The painful reality is that we still live in a print-under-glass world, struggling to produce content that leverages our powerful phones and tablets. I was explaining this to a publisher recently and the phrase “escape velocity” came to mind.
In simple terms, escape velocity is what’s required for an object to break free from another object’s gravitational pull. For example, a rocket being launched from earth or, in this case, a publisher trying to create content that’s more deeply engaging than simply putting the print edition on a digital screen. In the latter case, everything from significant print revenues to industry indifference represent the gravitational pull that needs to be escaped.
The latest example proving we’re still in the print-under-glass era is a terrific Businessweek article called What is code? The fact that rich and engaging pieces like this draw so much attention and are so few and far between proves we’re still only in the early innings of digital content innovation and evolution.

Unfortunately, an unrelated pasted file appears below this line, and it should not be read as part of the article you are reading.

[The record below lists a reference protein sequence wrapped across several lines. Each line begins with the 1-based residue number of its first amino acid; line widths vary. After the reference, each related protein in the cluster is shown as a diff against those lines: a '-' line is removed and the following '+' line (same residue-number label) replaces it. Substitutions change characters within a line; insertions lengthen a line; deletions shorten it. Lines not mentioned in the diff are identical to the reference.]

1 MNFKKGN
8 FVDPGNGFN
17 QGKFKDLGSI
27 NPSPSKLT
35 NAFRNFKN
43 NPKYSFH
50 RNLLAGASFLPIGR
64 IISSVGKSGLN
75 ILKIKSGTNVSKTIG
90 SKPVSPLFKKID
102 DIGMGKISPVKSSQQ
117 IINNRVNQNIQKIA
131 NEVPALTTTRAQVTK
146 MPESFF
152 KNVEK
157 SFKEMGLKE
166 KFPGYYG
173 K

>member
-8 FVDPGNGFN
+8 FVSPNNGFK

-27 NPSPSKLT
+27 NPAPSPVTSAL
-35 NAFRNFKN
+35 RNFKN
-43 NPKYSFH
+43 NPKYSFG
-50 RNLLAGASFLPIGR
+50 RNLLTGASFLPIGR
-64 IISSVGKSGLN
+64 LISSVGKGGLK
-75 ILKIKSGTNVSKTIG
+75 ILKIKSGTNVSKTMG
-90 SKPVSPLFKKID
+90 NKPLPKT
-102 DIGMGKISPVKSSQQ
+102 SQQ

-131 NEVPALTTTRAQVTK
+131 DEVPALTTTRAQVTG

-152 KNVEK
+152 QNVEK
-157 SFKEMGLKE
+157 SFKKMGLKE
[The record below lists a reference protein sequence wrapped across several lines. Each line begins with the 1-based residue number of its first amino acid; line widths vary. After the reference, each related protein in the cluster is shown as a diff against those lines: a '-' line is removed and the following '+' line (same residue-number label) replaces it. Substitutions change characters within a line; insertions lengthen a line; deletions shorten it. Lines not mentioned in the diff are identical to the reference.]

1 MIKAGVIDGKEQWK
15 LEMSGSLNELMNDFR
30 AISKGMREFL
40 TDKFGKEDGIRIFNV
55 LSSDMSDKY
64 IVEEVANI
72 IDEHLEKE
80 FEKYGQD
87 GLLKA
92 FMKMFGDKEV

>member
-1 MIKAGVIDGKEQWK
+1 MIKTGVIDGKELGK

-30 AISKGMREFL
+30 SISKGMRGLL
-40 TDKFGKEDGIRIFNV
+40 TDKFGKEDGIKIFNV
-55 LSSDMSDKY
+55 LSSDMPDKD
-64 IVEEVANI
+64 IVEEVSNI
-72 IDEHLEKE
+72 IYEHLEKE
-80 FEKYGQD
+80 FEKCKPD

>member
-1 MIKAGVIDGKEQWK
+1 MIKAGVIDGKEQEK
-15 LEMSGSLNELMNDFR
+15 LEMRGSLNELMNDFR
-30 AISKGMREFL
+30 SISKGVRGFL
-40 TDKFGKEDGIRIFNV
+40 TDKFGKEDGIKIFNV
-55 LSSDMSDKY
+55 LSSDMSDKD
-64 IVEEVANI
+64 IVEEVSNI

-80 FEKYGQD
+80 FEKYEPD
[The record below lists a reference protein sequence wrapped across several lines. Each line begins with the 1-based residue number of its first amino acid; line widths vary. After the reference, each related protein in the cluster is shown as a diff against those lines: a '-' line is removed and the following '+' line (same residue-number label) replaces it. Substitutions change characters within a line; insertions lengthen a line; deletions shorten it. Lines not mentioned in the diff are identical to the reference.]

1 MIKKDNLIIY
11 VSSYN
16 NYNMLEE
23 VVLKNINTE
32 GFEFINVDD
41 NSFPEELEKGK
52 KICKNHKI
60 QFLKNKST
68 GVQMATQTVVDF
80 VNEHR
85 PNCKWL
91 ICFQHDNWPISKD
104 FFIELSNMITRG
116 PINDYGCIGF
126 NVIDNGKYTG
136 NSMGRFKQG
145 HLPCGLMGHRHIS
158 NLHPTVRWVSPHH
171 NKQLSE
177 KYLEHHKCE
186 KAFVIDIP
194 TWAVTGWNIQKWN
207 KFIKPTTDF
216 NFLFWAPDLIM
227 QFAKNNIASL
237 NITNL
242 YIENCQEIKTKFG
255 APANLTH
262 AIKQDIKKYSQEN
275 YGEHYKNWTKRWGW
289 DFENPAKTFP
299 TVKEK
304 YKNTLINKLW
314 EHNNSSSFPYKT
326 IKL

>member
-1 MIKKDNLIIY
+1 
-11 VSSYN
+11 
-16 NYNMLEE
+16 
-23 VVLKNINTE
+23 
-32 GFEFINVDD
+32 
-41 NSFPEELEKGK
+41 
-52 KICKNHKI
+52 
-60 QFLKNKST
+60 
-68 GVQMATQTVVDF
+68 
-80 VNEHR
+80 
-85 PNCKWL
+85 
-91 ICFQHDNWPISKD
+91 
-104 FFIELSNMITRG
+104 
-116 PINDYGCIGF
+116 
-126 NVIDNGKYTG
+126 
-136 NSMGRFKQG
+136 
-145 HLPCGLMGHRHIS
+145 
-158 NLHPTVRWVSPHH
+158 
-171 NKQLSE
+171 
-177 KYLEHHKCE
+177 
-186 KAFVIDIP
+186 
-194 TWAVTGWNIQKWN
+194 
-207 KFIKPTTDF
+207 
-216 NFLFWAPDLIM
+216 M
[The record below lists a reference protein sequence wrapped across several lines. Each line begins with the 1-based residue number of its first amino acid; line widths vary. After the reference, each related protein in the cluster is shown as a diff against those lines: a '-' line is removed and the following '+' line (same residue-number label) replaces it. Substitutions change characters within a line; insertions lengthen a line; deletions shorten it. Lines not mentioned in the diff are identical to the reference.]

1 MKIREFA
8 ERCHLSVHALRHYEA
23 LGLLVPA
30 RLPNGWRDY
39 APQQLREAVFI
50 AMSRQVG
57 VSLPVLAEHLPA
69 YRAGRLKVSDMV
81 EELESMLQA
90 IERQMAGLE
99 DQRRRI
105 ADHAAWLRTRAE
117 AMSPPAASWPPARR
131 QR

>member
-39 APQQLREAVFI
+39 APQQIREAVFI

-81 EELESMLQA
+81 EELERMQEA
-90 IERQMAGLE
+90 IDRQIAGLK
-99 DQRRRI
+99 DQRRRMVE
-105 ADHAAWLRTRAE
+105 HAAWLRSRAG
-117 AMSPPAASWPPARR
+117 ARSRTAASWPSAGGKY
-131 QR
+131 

If you haven’t read the article I highly recommend you take the time and carefully go through it. If you’re not a programmer you’ll learn a lot. But even if you’re a coding master you’ll still learn a thing or two, including how content will eventually take baby steps away from today’s print-under-glass approach.
Here are the most takeaways I got from this Businessweek article:
If you read to the end you’ll discover another feature that combines something useful with yet another gimmick, which is unfortunate.
I applaud Businessweek and author Paul Ford for helping show the possibilities of a post-print-under-glass world. Here’s to hoping escape velocity is just around the corner and soon this sort of content will be considered standard, not edgy.